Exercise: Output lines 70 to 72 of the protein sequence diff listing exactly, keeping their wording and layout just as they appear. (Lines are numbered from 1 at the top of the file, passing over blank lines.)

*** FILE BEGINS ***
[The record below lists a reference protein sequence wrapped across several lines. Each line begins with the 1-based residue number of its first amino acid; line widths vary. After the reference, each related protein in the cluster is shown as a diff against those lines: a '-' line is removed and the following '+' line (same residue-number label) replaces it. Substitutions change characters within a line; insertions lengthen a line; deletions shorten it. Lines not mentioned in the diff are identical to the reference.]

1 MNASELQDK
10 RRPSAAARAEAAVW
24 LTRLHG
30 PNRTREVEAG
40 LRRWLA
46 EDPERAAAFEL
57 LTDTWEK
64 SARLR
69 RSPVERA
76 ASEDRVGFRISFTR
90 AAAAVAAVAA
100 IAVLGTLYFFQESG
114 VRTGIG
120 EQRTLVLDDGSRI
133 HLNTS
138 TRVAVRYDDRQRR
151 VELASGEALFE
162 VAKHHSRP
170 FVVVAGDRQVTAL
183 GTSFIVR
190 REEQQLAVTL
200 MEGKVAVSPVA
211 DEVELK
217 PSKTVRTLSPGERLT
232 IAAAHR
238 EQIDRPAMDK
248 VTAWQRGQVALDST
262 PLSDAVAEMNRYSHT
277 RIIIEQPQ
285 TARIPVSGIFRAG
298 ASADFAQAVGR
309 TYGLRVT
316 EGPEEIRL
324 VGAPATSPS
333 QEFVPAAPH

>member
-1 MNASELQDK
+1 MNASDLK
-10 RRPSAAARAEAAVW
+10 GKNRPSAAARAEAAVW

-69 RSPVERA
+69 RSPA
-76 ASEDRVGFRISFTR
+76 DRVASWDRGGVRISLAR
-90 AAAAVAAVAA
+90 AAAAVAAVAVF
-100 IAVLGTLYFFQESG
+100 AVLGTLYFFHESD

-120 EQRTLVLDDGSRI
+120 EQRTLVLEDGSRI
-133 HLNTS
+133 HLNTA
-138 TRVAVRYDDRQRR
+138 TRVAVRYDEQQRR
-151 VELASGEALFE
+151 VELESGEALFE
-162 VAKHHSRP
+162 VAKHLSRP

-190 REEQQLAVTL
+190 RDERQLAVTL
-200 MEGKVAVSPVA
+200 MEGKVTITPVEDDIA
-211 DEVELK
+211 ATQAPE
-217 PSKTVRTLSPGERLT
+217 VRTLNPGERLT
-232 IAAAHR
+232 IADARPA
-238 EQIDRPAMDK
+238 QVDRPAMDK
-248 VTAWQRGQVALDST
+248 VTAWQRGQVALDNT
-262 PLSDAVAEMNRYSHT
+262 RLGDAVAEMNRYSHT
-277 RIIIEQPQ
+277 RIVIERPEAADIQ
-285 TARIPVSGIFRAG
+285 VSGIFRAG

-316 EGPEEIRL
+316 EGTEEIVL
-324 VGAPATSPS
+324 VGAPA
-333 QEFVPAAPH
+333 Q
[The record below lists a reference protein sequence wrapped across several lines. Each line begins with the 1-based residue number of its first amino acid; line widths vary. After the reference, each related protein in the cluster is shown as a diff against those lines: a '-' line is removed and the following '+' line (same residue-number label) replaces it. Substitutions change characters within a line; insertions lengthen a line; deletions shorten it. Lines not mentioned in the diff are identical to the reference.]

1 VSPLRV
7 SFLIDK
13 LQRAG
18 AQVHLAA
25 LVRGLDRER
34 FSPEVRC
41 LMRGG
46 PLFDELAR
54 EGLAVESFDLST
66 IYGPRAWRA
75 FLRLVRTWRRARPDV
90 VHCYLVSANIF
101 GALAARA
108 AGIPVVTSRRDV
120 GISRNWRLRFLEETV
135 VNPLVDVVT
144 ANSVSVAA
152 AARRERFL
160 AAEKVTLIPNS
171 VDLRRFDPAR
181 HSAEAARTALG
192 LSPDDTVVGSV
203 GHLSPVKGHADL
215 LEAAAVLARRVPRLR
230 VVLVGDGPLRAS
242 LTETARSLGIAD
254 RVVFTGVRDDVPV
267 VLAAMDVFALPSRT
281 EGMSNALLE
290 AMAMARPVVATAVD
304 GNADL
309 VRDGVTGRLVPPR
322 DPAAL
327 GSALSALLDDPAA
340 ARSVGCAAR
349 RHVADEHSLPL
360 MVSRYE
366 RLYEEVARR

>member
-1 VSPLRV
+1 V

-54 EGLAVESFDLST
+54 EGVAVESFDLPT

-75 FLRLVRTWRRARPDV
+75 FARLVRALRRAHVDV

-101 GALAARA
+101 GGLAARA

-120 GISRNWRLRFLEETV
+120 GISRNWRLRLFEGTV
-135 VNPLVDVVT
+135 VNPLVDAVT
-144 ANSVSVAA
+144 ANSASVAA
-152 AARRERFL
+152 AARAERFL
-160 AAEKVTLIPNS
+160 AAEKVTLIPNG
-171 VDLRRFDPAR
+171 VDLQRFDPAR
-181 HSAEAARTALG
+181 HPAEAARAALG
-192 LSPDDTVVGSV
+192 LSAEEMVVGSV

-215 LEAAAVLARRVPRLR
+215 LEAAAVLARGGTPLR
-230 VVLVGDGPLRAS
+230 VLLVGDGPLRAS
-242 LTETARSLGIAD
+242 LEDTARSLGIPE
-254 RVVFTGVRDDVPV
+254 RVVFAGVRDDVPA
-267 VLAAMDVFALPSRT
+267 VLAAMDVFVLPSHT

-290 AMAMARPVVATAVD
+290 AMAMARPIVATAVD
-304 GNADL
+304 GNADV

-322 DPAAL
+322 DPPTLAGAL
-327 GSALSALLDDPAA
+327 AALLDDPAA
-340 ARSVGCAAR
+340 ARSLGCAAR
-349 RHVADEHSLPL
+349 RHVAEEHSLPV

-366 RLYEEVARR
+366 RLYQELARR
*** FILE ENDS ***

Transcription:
-238 EQIDRPAMDK
+238 QVDRPAMDK
-248 VTAWQRGQVALDST